Swings and Takes: Big Swings, Better Takes

Stop me if you have heard this before, but scouting and player evaluation are very difficult. This is especially true in what could colloquially be called the Player Development Renaissance, in which players and organizations no longer accept player limitations in the way they used to. There are better tools and higher levels of human capital investments in improving performance than ever before. This landscape means that scouting reports on players expire faster than ever. This has been demonstrated on the pitching side recently by Paul Skenes. Skenes, the number one overall pick by the Pirates out of LSU, came into professional baseball with a lot of buildup but also some questions regarding his fastball shape/effectiveness. He has made those questions close to irrelevant by developing a “Splinker”, a 94 MPH hybrid between a sinker and splitter that has become the second best splitter in baseball so far by RV/100 pitches (4.4), only behind Nick Sandlin. Today we are diving deep into a hitter who has done his own about-face, defying a scouting report that he consistently validated throughout most of his career to date.

Ryan O'Barrels 

Ryan O'Hearn had a pretty simple scouting report when he first entered the Major Leagues with the Royals: plus-plus power, hit hard consistently, walked at an above-average rate, limited by lack of contact ability, platoon concerns, and lack of defensive or baserunning value. After a great debut, hitting .262/.353/.597 with a 153 wRC+ in 2018, O'Hearn spent the next 4 seasons looking like he may have a short MLB career, as his highest wRC+ from 2019-2022 was 71 in 2022. First basemen that produce 30-35 percent below league average offensively are not a hot commodity, and O'Hearn was DFA’d in the 2023 offseason by the Royals.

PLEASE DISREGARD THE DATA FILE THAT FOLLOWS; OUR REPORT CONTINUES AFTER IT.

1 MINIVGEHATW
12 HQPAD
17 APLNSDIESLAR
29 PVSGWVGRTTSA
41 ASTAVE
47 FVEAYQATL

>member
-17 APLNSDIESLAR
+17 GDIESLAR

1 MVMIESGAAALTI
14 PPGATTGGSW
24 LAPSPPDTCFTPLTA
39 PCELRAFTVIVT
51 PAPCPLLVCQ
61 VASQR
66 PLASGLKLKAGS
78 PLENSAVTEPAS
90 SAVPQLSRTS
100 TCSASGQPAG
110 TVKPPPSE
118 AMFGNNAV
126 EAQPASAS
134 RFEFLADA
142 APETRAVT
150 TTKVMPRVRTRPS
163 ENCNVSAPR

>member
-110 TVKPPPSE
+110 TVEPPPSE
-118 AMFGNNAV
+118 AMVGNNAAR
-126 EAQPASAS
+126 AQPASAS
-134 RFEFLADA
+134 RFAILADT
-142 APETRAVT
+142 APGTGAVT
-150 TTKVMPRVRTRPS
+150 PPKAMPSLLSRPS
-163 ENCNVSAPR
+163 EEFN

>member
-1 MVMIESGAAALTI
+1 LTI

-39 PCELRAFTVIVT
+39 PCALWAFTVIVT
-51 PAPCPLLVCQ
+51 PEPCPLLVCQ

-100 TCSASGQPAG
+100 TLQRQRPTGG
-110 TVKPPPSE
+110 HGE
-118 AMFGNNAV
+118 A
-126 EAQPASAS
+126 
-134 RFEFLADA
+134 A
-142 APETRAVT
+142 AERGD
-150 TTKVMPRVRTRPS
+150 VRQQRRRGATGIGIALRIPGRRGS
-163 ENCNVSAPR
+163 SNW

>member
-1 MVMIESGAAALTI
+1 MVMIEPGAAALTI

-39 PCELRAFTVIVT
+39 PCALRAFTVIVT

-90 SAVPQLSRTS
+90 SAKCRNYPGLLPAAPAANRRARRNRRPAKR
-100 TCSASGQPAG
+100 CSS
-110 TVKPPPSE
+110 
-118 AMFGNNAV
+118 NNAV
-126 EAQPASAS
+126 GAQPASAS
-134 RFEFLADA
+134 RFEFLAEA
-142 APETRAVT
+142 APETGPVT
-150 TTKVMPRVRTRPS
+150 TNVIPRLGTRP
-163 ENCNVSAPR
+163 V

It seemed like on the surface the right move after 4 years of non-performance, but the Orioles saw an opportunity, and were able to acquire him in January for cash considerations. O'Hearn did one thing consistently great: hit the ball hard. His hard-hit rate, even from 2019-2022, was always around 7 percent or better than league average, fluctuating between 43%-48% where the league average is around 36%, leading his xWOBACON (expected wOBA on contact) to always vastly outpace his wOBA. In a platoon role for the Orioles in 2023, O'Hearn’s results finally lived up to those expected numbers, as his hard-hit rate reached a career high (51.5%), right below Mike Trout on the leaderboards (51.9%), which along with a career low K rate (22.3%) lead to a .289/.322/.480 triple slash line. 

O'Hearn at this point was largely the same guy he had been for most of his career, with slight improvements across the board leading to career best performance, but 2024 has been a different animal: O'Hearn has kept his power while performing as one of the best contact hitters in all of baseball. O'Hearn’s strikeout rate, at 10.2%, is third best in baseball among all hitters with at least 200 PAs, only behind Luis Arraez and Steven Kwan and right ahead of Mookie Betts and Nico Hoerner. O’Hearn being on a contact list with those guys does not make sense within the context of the rest of his career, as he has always been a guy to strike out well above 20% of the time.

Often when a hitter makes a change this drastic in profile there is a noticeable swing change behind it, but that doesn't appear to be the case here. Here are two O’Hearn single swings, one from 2023 and one from 2024:

O’Hearn Swings